I’m pretty sure hair lengths won’t matter much in heaven.

The Abundance of Hair in Bible Times

The prophets were eclectic. Like Esau (Genesis 25:25), Elijah was a particularly hairy man (2 Kings 1:8). His assistant, Elisha, was bald (2 Kings 2:23). And, at one point the Lord told Ezekiel to cut off his hair and beard (Ezekiel 5:1).

Again, let’s picture Jesus with abundant shoulder-length black or dark brown hair here on earth. What did He mean when He talked about “the hairs on your head”?

United Monarchy

The use of this phrase as a metaphor dates back to 1000 B.C. and the start of the united Israelite monarchy under Saul, David, and Solomon.

A Metaphor for “Safety”

Example #1 (Jonathan): “But the people broke in and said to Saul, ‘Jonathan has won this great victory for Israel. Should he die? Far from it! As surely as the Lord lives, not one hair on his head will be touched, for God helped him do a great deed today.’ So the people rescued Jonathan, and he was not put to death” (1 Samuel 14:45 NLT).

Example #2 (Absolom): “Then she said, ‘Please swear to me by the Lord your God that you won’t let anyone take vengeance against my son. I want no more bloodshed.’ ‘As surely as the Lord lives,’ he replied, ‘not a hair on your son’s head will be disturbed!’” (2 Samuel 14:11 NLT).

Example #3 (a son of David): “Solomon replied, ‘If he [Adonijah] proves himself to be loyal, not a hair on his head will be touched. But if he makes trouble, he will die’” (1 Kings 1:52 NLT).

A Metaphor for “Huge Number”

Example #1 (David): “For troubles surround me— too many to count! My sins pile up so high I can’t see my way out. They outnumber the hairs on my head. I have lost all courage” (Psalm 40:12 NLT).

Example #2 (David): “Those who hate me without cause outnumber the hairs on my head. Many enemies try to destroy me with lies, demanding that I give back what I didn’t steal” (Psalm 69:4 NLT).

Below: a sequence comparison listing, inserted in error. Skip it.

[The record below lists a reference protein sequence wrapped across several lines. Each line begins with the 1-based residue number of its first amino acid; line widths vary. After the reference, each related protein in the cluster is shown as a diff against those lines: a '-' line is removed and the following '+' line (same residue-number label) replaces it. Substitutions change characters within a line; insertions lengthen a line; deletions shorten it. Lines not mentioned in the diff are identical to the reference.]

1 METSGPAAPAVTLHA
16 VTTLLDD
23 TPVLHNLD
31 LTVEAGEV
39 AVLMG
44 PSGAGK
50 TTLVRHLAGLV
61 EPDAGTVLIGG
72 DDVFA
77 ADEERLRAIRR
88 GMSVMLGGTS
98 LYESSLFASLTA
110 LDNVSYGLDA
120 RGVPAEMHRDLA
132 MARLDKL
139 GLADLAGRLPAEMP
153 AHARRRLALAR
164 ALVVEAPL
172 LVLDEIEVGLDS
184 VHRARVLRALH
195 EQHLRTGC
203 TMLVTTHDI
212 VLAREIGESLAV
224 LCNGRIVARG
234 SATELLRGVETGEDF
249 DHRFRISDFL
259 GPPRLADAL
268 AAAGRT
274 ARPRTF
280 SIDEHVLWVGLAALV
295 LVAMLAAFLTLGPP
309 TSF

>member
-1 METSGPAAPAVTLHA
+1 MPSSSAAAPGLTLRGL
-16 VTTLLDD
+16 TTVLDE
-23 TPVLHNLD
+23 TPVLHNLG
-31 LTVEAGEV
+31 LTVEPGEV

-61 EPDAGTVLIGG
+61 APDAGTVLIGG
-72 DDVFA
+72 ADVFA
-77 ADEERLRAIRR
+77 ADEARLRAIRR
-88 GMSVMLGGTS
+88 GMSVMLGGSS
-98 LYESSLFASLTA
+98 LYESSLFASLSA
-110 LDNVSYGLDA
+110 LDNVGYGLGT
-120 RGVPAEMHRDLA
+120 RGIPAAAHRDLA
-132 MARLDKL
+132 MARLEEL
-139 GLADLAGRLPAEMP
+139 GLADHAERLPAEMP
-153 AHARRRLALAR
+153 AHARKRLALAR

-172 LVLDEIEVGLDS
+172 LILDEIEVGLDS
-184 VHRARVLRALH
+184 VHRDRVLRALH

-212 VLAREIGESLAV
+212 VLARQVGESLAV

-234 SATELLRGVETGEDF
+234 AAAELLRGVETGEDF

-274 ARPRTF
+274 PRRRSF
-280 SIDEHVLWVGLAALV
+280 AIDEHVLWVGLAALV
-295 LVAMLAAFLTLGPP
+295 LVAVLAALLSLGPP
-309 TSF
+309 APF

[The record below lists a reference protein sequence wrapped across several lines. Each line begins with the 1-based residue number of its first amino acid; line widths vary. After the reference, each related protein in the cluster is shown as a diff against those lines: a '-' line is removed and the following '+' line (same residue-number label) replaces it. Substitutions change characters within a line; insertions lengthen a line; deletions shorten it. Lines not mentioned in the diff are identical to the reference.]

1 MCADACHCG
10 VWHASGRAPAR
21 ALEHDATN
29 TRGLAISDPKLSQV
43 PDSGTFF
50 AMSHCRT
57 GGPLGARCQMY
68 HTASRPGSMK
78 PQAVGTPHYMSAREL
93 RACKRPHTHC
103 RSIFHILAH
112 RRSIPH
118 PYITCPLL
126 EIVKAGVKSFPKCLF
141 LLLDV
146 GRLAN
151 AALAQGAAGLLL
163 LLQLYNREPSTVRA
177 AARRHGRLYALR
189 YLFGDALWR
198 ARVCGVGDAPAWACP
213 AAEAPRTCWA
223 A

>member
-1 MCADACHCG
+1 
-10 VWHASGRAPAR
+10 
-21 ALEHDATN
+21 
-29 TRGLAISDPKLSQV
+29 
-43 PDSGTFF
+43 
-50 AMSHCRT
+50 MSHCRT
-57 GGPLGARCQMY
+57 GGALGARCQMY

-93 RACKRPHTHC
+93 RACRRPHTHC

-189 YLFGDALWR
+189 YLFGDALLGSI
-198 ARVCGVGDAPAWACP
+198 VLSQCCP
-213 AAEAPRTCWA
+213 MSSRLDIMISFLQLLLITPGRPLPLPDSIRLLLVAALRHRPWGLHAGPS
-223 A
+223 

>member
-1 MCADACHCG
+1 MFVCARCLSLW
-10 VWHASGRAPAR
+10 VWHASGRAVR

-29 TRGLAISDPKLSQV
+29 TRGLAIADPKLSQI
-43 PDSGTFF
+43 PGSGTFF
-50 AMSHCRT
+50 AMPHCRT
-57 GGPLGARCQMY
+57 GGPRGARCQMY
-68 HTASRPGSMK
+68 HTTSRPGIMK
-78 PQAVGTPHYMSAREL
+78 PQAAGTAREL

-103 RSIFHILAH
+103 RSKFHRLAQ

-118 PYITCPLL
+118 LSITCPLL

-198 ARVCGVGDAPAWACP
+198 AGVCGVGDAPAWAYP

Babylonian Exile

Centuries later, during the Babylonian captivity, the use of this phrase became literal.

Literal meanings included “safety.”

Example (Shadrach, Meshach, and Abednego): “Then the high officers, officials, governors, and advisers crowded around them and saw that the fire had not touched them. Not a hair on their heads was singed, and their clothing was not scorched. They didn’t even smell of smoke!” (Daniel 3:27 NLT).

Time of Jesus

During His public ministry here on earth, Jesus Christ used this phrase literally and metaphorically.

His literal meanings included “divinely known in exact detail.”

Example #1: “And the very hairs on your head are all numbered” (Matthew 10:30 NLT).

Example #2: “And the very hairs on your head are all numbered. So don’t be afraid; you are more valuable to God than a whole flock of sparrows” (Luke 12:7 NLT).

Jesus Christ’s metaphorical meanings included “safety.”

Example: “But not a hair of your head will perish!” (Luke 21:18 NLT).

Like Jesus, Paul also used this phrase metaphorically to mean “safety.”

Example: “Please eat something now for your own good. For not a hair of your heads will perish” (Acts 27:34 NLT).

Bottom line: Jesus uses the phrase “the hairs on your head” in two different but connected ways.

Literally, He speaks of divinely knowing in exact detail. The Lord can and does the humanly impossible, all the time. It’s what the Triune God does and will do for all eternity.

Metaphorically, Jesus speaks of safety. The Lord alone is our Savior, Rescuer, Protector, Guardian, and Deliverer, now and forever. Again, it’s what He does and will do eternally.

Worry about the future? Remembering Jesus Christ’s brilliant white hair in heaven should calm our hearts and minds, wouldn’t you agree?

Photo Credit: Unsplash/Element5 Digital

headshot of David Sanford new 2020The late David Sanford’s book and Bible projects were published by Zondervan, Tyndale, Thomas Nelson, Doubleday, Barbour, and Amazon. His latest book was Life Map Devotional for Men published concurrently with his wife Renee’s book, Life Map Devotional for Women.